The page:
Colorado civil unions bill heading down to the wire

Supporters of a Colorado bill to grant legal rights to same-sex couples raced to see the civil unions measure pass the legislature before the clock runs out on the session on Wednesday.

The bill on Tuesday cleared an important hurdle in the state House of Representatives when a lone Republican joined with six Democrats on a key committee to pass it by a 7-6 vote.

A close vote also is expected in the House of Representatives, where Republicans have a one-vote majority – if a vote is held at all. The House must endorse it before the session ends if it is to go to Democratic Governor John Hickenlooper, who has promised to sign it.

Earlier in the session, the Democratic-controlled Senate approved it by a vote of 23-12.

If it becomes law, Colorado would become only the second state in the largely conservative, libertarian-minded Rocky Mountain region to endorse civil unions or domestic partnerships for same-sex couples after Nevada did so in 2009.

Nine states already allow such unions, while another eight plus the District of Columbia have gone further and allow gay marriage or are awaiting enactment of laws legalizing gay nuptials.

The Colorado bill would allow domestic partners to make medical decisions for each other and become eligible for certain insurance and retirement benefits.

Action in Colorado came as voters in North Carolina approved a state constitutional amendment on Tuesday that bans same-sex marriage and civil unions, major media projected, dealing a blow to efforts across the country to expand gay marriage rights.

President Barack Obama, who has stopped short of supporting same-sex marriage but has described his position on the issue as evolving, faces mounting pressure to change his stance, especially as his top aides come out in favor of legalization.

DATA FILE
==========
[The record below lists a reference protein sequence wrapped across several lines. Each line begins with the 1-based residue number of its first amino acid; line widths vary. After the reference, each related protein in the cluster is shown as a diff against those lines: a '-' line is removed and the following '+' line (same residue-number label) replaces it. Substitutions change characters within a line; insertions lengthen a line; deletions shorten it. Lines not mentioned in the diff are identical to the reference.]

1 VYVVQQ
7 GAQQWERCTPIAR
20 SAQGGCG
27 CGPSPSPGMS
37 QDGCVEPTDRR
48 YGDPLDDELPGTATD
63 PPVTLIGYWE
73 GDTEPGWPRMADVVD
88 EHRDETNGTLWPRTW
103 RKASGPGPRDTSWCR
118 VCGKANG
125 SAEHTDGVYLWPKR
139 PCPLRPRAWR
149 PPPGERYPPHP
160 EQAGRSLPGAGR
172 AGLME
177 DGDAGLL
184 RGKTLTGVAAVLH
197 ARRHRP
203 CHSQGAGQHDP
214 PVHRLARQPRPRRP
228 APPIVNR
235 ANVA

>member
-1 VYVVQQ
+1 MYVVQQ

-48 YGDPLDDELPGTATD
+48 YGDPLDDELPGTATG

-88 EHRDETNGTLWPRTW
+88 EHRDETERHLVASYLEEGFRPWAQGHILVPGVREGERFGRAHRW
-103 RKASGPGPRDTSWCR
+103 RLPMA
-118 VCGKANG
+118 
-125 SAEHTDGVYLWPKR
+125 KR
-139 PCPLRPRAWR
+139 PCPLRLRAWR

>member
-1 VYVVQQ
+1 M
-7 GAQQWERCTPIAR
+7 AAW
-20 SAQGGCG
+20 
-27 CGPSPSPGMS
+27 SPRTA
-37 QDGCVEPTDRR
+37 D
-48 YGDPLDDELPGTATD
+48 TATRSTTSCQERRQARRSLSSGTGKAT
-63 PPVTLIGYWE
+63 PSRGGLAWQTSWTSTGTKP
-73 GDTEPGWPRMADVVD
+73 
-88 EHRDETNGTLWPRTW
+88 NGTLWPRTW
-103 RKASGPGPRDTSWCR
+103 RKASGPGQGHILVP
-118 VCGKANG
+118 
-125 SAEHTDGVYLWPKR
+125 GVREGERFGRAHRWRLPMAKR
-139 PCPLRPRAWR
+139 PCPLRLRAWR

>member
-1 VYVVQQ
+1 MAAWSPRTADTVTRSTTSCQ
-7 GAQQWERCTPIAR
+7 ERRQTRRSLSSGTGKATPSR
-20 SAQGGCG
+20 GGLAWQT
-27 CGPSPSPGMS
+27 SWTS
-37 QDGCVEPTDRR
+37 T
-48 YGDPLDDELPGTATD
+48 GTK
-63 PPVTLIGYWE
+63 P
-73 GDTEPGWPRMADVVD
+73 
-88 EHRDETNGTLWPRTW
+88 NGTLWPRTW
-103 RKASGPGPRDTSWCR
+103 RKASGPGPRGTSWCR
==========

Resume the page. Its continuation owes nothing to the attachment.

A Gallup Poll released on Tuesday showed half of Americans believe same-sex couples should have the same right to wed as heterosexuals, down from a year ago when the organization found 53 percent of Americans favored legalization.

Backers of the Colorado proposal held a rally outside the state capitol on Tuesday, after Republican House leaders said they were unsure if the measure could be heard in time.

“The notion that there’s not enough time is a myth,” Democratic state Senator Michael Johnston told supporters.

Opponents argue Colorado voters already addressed the issue in 2006 when they rejected a gay marriage ballot referendum, while at the same time approving a constitutional amendment defining marriage as a between a man and a woman.

Supporters have said they believe they have the votes to pass it, and expected several Republicans to back it, if the measure comes to a vote.\vote in favor of the measure if it is allowed to be brought up for a vote.

Last year, a nearly identical bill passed the Senate but was killed by the Republican-controlled Appropriations Committee on a straight party-line vote.

On Tuesday, the Appropriations Committee, the last panel of lawmakers set to hear the bill before it reaches the full House, passed the measure when state Representative Cheri Gerou, a Republican, joined six Democrats in voting yes.

By Keith Coffman

DENVER (Reuters) – (Editing by Alex Dobuzinskis, Cynthia Johnston and Jackie Frank)


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